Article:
Man Vacationing in China Alerts Nassau Police to Burglar, Cops Say

first_imgSign up for our COVID-19 newsletter to stay up-to-date on the latest coronavirus news throughout New York A Jericho man snooping on his own house while vacationing in China discovered a woman burglarizing his home with the help of security cameras connected to the Internet, Nassau County police said.The 36-year-old owner of the Hazelwood Drive home alerted local police Friday night to the alleged burglary, which he was watching in real time on the Internet.The alleged burglar, 29-year-old Tian Yun Gao, was spotted by police running out of a side door once they arrived just after 9 p.m., police said. Officers eventually chased her down and placed her under arrest in the backyard of the home, police said.Police recovered a security camera—one of several installed in the house—which she allegedly had in her possession, police said.She was charged with second-degree burglary and was scheduled to be arraigned Saturday at First District Court in Hempstead.last_img read more

Moranz makes late save to preserve Syracuse’s tie with Connecticut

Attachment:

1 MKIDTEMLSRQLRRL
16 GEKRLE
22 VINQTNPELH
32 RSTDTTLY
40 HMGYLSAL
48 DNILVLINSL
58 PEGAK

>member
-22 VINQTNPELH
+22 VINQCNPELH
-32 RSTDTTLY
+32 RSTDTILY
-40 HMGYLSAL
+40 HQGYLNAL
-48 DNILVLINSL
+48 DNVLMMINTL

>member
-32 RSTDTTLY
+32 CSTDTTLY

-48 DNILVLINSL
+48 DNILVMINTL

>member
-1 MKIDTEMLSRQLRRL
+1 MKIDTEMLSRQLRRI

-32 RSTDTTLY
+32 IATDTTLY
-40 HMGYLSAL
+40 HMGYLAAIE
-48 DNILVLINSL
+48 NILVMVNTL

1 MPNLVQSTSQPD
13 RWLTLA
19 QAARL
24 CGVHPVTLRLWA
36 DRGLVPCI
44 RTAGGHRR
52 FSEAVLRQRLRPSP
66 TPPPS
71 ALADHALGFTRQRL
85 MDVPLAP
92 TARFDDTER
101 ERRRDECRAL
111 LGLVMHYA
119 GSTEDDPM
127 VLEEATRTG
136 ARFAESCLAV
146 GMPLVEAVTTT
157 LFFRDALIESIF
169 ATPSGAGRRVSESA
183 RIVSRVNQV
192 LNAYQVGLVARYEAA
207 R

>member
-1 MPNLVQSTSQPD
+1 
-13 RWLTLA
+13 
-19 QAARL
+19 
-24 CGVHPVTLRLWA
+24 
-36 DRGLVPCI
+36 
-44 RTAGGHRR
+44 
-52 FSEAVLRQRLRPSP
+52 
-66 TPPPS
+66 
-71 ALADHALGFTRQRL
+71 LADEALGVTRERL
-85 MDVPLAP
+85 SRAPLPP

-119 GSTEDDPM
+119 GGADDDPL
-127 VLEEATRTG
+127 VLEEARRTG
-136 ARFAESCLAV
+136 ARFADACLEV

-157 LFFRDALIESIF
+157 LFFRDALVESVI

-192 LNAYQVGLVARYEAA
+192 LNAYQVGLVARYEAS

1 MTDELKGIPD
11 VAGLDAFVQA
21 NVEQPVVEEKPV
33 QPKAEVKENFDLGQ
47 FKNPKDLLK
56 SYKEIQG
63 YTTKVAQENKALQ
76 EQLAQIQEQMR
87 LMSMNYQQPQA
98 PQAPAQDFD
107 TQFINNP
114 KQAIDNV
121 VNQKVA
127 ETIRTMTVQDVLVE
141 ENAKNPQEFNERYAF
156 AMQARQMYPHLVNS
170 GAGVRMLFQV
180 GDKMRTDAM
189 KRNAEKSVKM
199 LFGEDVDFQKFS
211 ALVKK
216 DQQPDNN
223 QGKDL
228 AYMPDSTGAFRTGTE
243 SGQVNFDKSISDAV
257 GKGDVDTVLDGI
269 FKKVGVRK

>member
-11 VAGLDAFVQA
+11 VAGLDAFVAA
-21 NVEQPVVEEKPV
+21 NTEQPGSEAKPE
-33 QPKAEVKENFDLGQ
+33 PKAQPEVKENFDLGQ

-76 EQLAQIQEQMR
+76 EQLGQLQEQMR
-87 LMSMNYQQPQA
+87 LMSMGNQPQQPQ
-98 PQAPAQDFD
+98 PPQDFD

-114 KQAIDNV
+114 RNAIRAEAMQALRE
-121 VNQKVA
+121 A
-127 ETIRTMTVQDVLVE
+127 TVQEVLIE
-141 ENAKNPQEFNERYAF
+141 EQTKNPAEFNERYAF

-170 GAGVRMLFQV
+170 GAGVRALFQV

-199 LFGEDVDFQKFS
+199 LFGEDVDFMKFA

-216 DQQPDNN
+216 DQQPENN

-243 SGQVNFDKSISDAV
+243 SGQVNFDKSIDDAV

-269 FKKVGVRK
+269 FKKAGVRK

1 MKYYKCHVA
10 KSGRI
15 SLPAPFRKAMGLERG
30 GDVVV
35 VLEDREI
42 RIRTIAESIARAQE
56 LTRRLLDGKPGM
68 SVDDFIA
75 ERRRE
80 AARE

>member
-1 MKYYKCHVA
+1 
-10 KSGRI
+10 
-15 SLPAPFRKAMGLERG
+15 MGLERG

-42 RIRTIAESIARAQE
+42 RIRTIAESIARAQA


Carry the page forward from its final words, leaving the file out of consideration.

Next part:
first_img Related Stories Koval sparks Syracuse with equalizing goal, energy off the bench in 1-1 tie against UConn Phil Wheddon counts on his goalies to make one big save per game. With less than three minutes remaining in double overtime Monday, Mackenzie Moranz made that save.Connecticut’s Danielle Gottwik stood with the ball at her feet and a chance to end the game on her next move.Moranz dived to her left. Moranz extended her left arm, barely getting a piece of the ball to deflect it away and sending the Syracuse fans into a frenzy.“I knew I had to make that save at that time, so I just did it,”Moranz said.Syracuse (1-1-2) tied Connecticut (2-1-1) 1-1 in front of 815 fans after playing two overtime periods and 110 minutes on a sun-soaked Monday afternoon at SU Soccer Stadium. SU’s chunks of possession were ended by ill-advised passes in the offensive third that led to Connecticut’s offensive attacks, which were snuffed out by the Orange’s defense to keep the game knotted.AdvertisementThis is placeholder text“I’m disappointed in a tie,”Syracuse head coach Phil Wheddon said. “I thought that we could have, and probably should have, won the game.”Throughout the game, the Orange’s energy level fluctuated in the mid-80 degree heat. At times, SU peppered the Connecticut defense with consecutive passes that helped create threatening chances. At others, Syracuse struggled to clear the ball out in its own defensive end.In the first 10 minutes of the game, the ball remained mostly on Connecticut’s side of the field. Alex Lamontagne, Eva Gordon and Jackie Firenze strung passes together, but couldn’t finish the plays with goals.After holding off the Orange, Gottwik dribbled through the middle of the field and took a hard touch to her left, pushing the ball past Maddie Damm. With space atop of the 18-yard box, Gottwik’s shot found the back of the net. After 10 minutes of controlling the game, Syracuse found itself trailing 1-0.But the defensive lapse in transition, caused by an offensive turnover, did not overshadow an otherwise solid performance by the Orange.“We worked hard for 110 minutes,”Wheddon said. “Trying to make a more elaborate pass instead of just playing a simple pass, but all in all, I’m happy with our performance.”SU’s only goal came off a header by Alexis Koval, a substitute who entered the game in the 36th minute and scored about a minute later. Orange forwards Maya Pitts and Sheridan Street also came off the bench and helped jumpstart the offense.Junior forward Erin Simon said that Wheddon links the team’s energy with its communication. In overtime, when the circumstances were more urgent, the Orange picked up its interactions. After Moranz made the save of the game, Syracuse’s players yelled out while SU attempted to capitalize on a counter attack.Occasionally SU held onto the ball for too long, the head coach added. If players take fewer touches while in possession of the ball, the speed of play will likely increase, leading to fewer turnovers. Dribbling less and making smarter passes is something that Syracuse will be working on in the coming week, Wheddon said.“We caused problems for ourselves at times by loss of possession,”Wheddon said.Though the turnovers occurred too often, it meant that the Orange was at least creating opportunities on offense.Prior to Monday’s meeting, Syracuse was 1-18 all-time against UConn. The tie represents progress for SU, which has now only lost to the Huskies once in the past three seasons.“It just means we’re improving,”Simon said. “This is the best team we’ve had since I’ve been here …We just have to finish opportunities.” Comments Facebook Twitter Google+center_img Published on September 1, 2014 at 7:38 pm Contact Paul: [email protected] | @pschwedslast_img read more